Tag Archive | poetry

Politically Incorrect

I’m fed up with politics. Everywhere I turn are people telling lies and half-truths. I have to check with PolitiFact.com before I can believe anything any politician says. One candidate says he didn’t mean anything he’s said for the past five years. One says if he can raise as much money as his opponent he can win. So, we buy public office now? I’m no innocent. I know you need money—lots of money—to win a campaign, but I’d like to see a few ideas thrown into the pot, too.

My father had no respect for politicians. He defined elections as the process by which we “take some rascals out and put some rascals in.” I always suspected he cleaned up that aphorism a bit for my benefit. He always told my brother he could be anything he set his mind to, except a politician. (We girls were to get married, learn to cook really well, and raise kids. It never entered his head that one of his daughters might go into politics.) My mother never said much about it, but I think she would have disapproved of my becoming a politician for the same reason she disapproved of a career in nursing: I would see naked people. She was inordinately concerned about that.

You know things are bad when you look back with nostalgia at the election of 1960. I was just a kid then, but I could understand the Kennedy-Nixon campaign. It made a lot of sense that some miner in Appalachia asked John Kennedy if, as president, he would obey instructions from the Pope even if he thought they were bad for the country. We were much less politically correct in those days. Today, only a barbarian would question a candidate’s religion, race, or birth certificate. Right? (The Birthers don’ t scare me much. They will, eventually, find out Hawaii is a state, too.)

Politics is inherently full of pitfalls. Nixon lost a lot of ground after his debates with Kennedy, because he looked like a crook on television, which, as it turned out, was type casting. George (Daddy) Bush lost points for what the media called “the wimp factor.” He came across on television as a milquetoast. Frankly, as a former head of the CIA, he certainly had backbone and was dangerous. If you go all the way back to the campaigns of Eisenhower and Stevenson, Adelai Stevenson lost the 1952 election because he came across as too smart, an “egghead.” Only in America are you denigrated for being too intelligent. (At least we seem to have put that issue behind us.) And considering Richard Nixon made the “egghead” comment, we should have been forewarned.

So, when I can’t stand another minute of today’s rhetoric, I’ll remember the good old days and a presidential campaign that was cogent, dignified, incisive, and even inspired memorable poetry:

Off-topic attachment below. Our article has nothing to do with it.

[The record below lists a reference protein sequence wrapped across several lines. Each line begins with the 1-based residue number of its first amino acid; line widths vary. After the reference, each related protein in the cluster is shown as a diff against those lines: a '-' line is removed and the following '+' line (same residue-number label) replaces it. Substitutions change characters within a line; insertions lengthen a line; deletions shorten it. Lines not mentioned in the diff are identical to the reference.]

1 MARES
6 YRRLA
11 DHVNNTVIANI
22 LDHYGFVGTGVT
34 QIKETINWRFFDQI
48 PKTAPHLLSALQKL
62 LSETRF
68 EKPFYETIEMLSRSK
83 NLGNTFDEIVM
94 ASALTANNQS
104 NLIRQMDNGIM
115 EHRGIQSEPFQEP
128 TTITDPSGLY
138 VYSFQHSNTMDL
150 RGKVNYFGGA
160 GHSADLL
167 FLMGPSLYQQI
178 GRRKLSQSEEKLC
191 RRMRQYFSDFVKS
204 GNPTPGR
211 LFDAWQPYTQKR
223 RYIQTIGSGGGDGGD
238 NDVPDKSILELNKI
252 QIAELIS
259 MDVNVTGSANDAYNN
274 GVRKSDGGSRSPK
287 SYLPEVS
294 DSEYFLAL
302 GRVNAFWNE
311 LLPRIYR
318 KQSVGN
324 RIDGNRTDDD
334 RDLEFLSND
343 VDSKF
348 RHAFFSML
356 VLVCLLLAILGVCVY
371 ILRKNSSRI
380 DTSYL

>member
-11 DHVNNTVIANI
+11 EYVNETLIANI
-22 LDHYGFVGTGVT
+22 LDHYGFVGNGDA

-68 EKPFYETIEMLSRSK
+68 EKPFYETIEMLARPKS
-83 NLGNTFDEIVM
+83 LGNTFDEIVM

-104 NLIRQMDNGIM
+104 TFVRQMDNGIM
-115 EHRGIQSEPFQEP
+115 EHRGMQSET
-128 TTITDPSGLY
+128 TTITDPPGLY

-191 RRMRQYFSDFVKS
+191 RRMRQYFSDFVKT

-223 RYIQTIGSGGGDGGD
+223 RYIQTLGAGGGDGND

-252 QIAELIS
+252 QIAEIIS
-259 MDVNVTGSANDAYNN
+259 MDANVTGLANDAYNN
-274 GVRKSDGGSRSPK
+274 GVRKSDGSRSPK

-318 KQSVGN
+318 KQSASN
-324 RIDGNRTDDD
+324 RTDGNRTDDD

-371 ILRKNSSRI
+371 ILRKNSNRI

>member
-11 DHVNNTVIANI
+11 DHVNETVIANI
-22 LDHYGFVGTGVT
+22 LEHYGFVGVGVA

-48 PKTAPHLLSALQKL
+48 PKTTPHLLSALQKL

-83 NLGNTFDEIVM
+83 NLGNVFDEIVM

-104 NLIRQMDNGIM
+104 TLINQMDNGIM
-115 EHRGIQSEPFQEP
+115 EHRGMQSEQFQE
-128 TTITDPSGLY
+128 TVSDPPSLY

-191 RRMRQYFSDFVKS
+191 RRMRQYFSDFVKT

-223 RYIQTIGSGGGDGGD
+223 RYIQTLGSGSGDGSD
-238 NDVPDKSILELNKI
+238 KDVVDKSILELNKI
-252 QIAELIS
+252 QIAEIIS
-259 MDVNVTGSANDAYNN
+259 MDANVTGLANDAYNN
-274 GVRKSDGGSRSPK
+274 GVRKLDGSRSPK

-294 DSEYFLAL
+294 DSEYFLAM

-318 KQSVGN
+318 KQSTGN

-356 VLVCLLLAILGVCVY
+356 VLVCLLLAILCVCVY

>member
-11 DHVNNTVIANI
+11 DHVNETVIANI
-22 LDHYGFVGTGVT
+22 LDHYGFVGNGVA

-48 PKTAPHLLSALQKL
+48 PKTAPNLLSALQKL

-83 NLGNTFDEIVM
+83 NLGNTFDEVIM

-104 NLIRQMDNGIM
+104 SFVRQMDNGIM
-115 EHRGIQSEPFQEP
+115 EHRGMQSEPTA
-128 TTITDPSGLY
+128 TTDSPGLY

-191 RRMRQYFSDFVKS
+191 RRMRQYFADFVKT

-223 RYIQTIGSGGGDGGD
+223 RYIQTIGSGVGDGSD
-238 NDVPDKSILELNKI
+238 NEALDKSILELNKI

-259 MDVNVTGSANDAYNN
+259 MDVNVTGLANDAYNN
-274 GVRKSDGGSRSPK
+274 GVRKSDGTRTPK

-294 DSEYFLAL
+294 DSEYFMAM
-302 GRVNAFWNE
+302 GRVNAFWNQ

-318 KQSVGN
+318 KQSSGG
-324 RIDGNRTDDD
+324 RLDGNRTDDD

Since Kennedy says “cawf,” then Johnson must agree,

That a Texas calf is now a “cawf,” as any fool can see.

So when you go to the market, do not snicker and “lawf.”

Just go in and say, to be quite genteel, “Please give me hawf a cawf.”

Moon, June, Tune

I’ve been writing a long time. I used to type up original scripts for “The Man From U.N.C.L.E.” on my portable Royal typewriter. There are a number of giveaways in the previous sentence showing how long ago that was. Over the intervening years, I’ve written business letters, software user documentation, newspaper and magazine articles, short stories, and even a paean to Benbrook, Texas, that came close to qualifying as fiction. The one genre I’ve studiously avoided is poetry.

I am not a poet. (Picture Richard Nixon striking his pose before boarding the Marine One helicopter to oblivion.) It’s true. Whenever I’ve tried, forced by optimistic English teachers who until they ran into me thought there was a poet in everyone, I failed dismally. No Robert Frost nor Paul Simon am I, nor even the guy who composed the roadside Burma Shave ditties . My poetry most closely resembles limericks and the graffiti in the ladies’ restroom at the House of Pizza in Ft. Worth.

I always had a hard time understanding and interpreting poetry, too. It never said to me what it was supposed to say. A poem, supposedly a statement on the condition of humankind, to me was a commentary on fishing out of season in Bexar County. I dreaded each year when my teacher’s fancy turned to poetry. The poetry test always screwed up my average.

Therefore, it was with resignation I approached last week’s meeting of the San Gabriel Writers League. Our speaker, a poet. I had to be there to take the minutes, so I couldn’t plead a 24-hour case of bubonic plague. I went, determined to make the most of it and just wait for the bell to ring—er, I mean, wait for the meeting to be over.

Instead, I was blown away by Thom Woodruff, aka Spirit Thom, aka Thom World Poet, a somewhat less-than-sane Aussie who proceeded to tear down all my preconceptions about poetry and replace them with a new admiration for those who can put words together in that special way. Before I could hide behind my dignity, I was mimicking his gestures and repeating after him like a Moonie at a revival. It was fun, and more than that, I understood most of his poetry. It is cogent, clever, thought-provoking, and liberating.

Thom performs his poetry. In another time, he would be the storyteller, relating tales worth remembering by firelight, holding his audience in the palm of his hand. The lucky attendees at our meeting were just as rapt, sitting with eyes wide, mouths slightly agape, laughing, gasping, and applauding.  No wonder he’s also known as Thom the Circus.

This wasn’t exactly my first literary rodeo. Yet I was blown away, totally, by this one man’s poetry. If you get a chance to see and hear him, drop everything, put the hamburger meat back in the fridge, and get there as fast as your little feet will go. He’s a must-see, can’t-miss fandango.